The Big Idea: TANF Taketh Away

City Limits • January/February 2005

It’s been a while since welfare reform was news. When the federal law backing Temporary Assistance for Needy Families (TANF) expired in 2001, the chatter about what to change petered out as legislators merely extended the legislation for a few months. Since then, the same process–anxious expectation, legislative wrangling, stalling and ultimately a simple extension–has been repeated eight times. In the meantime, the subject of welfare has all but vanished from public debate.

Welfare will be back on the Washington agenda as early as March, when the current extension will expire. Freed from election-year concerns, an emboldened White House and Congress are poised to push through a Republican remake of the Clinton-era welfare law.

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The Big Idea: The Poverty Paradox

City Limits • December 2004

When the latest poverty statistics came out in August, the numbers didn’t make very big waves. With the Republican Party roaring into New York, the fact that poverty had gone up nationally–no surprise for an economy just creeping out of a recession–barely made it to the local news at all. But a close look at New York City’s share of the numbers showed a quirk: Poverty here didn’t go up. It stayed flat.

Even more curious were the unemployment numbers. Though poverty didn’t go up in the Big Apple, unemployment plowed steadily upward; in September, it was 6.9 percent. Nationally, unemployment also rose, but on a much smaller scale. Nothing like what one would expect. After all, the more people lose jobs, the more people should be poor; and if fewer people are losing jobs, then fewer people should fall into poverty–right?

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Big Idea: Work Details

City Limits • November 2004

New Yorkers always want the best. And usually, we get it. We’ve got the tallest buildings, the tastiest street food, the lowest crime, the hottest ball teams. But when it comes to making sure poor people can stay afloat on meager paychecks, New York is not always at the top of the heap.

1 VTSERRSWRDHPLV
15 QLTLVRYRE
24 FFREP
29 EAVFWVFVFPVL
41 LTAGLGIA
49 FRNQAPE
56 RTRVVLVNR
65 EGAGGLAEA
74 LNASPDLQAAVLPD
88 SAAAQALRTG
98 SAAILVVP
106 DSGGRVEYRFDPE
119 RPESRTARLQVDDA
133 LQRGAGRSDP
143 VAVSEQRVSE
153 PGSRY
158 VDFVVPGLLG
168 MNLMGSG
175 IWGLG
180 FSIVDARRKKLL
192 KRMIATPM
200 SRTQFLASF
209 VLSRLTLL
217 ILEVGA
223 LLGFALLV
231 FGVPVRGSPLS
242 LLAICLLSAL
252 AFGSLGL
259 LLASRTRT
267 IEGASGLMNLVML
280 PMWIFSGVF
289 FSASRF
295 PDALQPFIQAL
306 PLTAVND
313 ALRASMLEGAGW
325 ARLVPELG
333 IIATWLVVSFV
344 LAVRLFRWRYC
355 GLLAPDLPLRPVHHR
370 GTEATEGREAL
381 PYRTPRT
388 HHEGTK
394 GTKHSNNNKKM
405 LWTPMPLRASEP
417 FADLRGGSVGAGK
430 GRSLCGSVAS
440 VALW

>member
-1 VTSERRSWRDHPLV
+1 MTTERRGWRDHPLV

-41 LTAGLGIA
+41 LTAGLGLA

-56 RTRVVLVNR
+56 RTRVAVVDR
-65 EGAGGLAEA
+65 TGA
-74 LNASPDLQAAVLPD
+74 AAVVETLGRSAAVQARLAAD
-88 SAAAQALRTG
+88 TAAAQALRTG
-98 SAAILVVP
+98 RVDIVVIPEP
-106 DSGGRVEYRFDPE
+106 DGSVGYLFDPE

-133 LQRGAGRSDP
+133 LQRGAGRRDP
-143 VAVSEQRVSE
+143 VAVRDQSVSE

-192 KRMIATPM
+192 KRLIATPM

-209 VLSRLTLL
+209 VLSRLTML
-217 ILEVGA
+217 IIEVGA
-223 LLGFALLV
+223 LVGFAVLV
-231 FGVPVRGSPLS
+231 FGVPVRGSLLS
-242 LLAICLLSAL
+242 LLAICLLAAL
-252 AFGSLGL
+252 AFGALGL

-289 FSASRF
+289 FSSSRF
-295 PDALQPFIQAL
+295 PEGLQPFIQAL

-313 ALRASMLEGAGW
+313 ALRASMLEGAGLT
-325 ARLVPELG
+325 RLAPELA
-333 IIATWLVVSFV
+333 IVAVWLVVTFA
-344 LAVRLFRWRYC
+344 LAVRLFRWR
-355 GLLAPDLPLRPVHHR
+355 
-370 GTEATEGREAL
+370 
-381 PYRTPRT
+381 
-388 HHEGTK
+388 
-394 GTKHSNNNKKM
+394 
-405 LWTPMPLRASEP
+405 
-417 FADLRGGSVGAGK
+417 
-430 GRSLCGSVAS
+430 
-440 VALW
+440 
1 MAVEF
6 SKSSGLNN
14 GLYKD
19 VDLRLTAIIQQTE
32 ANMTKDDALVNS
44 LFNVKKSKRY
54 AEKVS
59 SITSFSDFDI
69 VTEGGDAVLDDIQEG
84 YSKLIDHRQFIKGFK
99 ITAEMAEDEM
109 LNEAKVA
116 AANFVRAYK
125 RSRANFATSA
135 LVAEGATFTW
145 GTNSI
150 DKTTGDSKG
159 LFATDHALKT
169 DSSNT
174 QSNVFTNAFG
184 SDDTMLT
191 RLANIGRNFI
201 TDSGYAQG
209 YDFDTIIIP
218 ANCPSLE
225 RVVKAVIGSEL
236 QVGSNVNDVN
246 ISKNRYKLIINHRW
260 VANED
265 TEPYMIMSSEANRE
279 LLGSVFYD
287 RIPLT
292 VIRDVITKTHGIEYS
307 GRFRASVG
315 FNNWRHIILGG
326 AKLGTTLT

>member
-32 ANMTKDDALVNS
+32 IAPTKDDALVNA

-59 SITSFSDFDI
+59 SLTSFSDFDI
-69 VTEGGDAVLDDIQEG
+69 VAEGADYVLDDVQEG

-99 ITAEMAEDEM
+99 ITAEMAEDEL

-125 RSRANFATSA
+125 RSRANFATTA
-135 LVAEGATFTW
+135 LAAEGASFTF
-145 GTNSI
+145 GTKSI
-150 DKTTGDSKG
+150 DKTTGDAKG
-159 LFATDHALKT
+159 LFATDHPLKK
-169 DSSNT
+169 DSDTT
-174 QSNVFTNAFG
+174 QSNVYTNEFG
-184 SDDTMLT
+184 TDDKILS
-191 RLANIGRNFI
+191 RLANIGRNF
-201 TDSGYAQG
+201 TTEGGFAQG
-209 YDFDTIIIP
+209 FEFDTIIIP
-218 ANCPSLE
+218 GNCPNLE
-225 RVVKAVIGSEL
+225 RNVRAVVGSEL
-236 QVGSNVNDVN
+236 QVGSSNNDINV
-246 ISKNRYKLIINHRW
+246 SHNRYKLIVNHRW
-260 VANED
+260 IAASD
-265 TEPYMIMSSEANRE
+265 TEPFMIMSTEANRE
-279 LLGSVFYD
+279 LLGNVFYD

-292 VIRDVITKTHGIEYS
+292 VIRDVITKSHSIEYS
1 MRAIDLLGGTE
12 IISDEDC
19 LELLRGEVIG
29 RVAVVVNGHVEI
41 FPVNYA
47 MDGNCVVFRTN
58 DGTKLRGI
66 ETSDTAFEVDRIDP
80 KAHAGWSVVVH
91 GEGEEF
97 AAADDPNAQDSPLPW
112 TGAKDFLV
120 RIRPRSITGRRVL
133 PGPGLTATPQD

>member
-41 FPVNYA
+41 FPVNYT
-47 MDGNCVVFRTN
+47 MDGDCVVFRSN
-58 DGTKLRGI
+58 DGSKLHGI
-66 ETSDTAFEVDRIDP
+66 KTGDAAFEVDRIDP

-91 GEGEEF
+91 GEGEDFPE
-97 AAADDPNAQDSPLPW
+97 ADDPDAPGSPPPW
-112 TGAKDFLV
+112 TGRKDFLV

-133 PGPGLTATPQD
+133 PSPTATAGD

Our poor can get job training, tax breaks, health insurance and other resources to help them get by. We offer one of the nation’s most generous state tax credits for the working poor, and New York City just upped the ante by adding its own. We offer high-quality public child care. And two-thirds of qualified adults are enrolled in public health care programs–well above the national average.

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Market Babies

Finalist, 2004 Casey Medal for Meritorious Journalism


City Limits • January 2003

Kwame Boame is only 6 years old, but he’s already got a helluva commute. Every Monday morning, Kwame’s mother, Kimberly Paul, rustles him out the door at 6:30 to take the A train from their apartment in the Dyckman Houses, at the northern tip of Manhattan, to the island’s southern border. In the Broadway-Nassau station, next to the magazine stand on the A platform, they meet Kwame’s great-grandmother, who shepherds Kwame onto the train to Bedford-Stuyvesant, where he goes to school. For the next five days, he’ll stay with his grandmother and great-grandmother. Kwame won’t see his mother again until Friday.

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The Great Training Robbery

Finalist, 2002 Harry Chapin Media Award


City Limits • May 2001

Five years ago, Joseph Cruz enlisted in New York’s welfare army. He spent a year doing clerical work in a city office in exchange for a public assistance check. Then he hit the streets for the Sanitation Department in Coney Island. Cruz donned an orange vest five mornings a week before clearing refuse, shoveling snow and riding the garbage trucks.

Six months ago, Cruz was pulled off the Work Experience Program trucks for a new welfare experience, this time in the shadow of Williamsburg’s elevated subway tracks. Here, at the St. Nicholas Job Center, welfare recipients double-click their way to employment. Aslee Williams, the center’s job specialist, leads a room of welfare recipients in an afternoon class that is supposed to prepare them for employment. “Okay,” she begins, peering over wire-rimmed glasses. “When you go in for a job interview, do you sit there like this?” Williams lolls about in her chair, slouches, dangles her arms, and rolls her eyes upward, garnering a few chuckles. “Or do you cross your legs and sit up straight?”

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